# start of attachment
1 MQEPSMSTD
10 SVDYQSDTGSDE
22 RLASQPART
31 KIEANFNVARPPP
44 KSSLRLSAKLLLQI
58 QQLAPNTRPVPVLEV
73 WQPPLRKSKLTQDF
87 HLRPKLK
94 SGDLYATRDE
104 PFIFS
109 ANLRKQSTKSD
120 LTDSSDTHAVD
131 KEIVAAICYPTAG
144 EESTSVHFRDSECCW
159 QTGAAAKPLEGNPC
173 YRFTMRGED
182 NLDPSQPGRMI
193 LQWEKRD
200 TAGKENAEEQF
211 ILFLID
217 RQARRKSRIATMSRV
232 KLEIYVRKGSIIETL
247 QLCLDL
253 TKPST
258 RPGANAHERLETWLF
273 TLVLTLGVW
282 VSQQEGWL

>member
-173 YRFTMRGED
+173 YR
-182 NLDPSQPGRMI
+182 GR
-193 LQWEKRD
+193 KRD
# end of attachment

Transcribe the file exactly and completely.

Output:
1 MQEPSMSTD
10 SVDYQSDTGSDE
22 RLASQPART
31 KIEANFNVARPPP
44 KSSLRLSAKLLLQI
58 QQLAPNTRPVPVLEV
73 WQPPLRKSKLTQDF
87 HLRPKLK
94 SGDLYATRDE
104 PFIFS
109 ANLRKQSTKSD
120 LTDSSDTHAVD
131 KEIVAAICYPTAG
144 EESTSVHFRDSECCW
159 QTGAAAKPLEGNPC
173 YRFTMRGED
182 NLDPSQPGRMI
193 LQWEKRD
200 TAGKENAEEQF
211 ILFLID
217 RQARRKSRIATMSRV
232 KLEIYVRKGSIIETL
247 QLCLDL
253 TKPST
258 RPGANAHERLETWLF
273 TLVLTLGVW
282 VSQQEGWL

>member
-173 YRFTMRGED
+173 YR
-182 NLDPSQPGRMI
+182 GR
-193 LQWEKRD
+193 KRD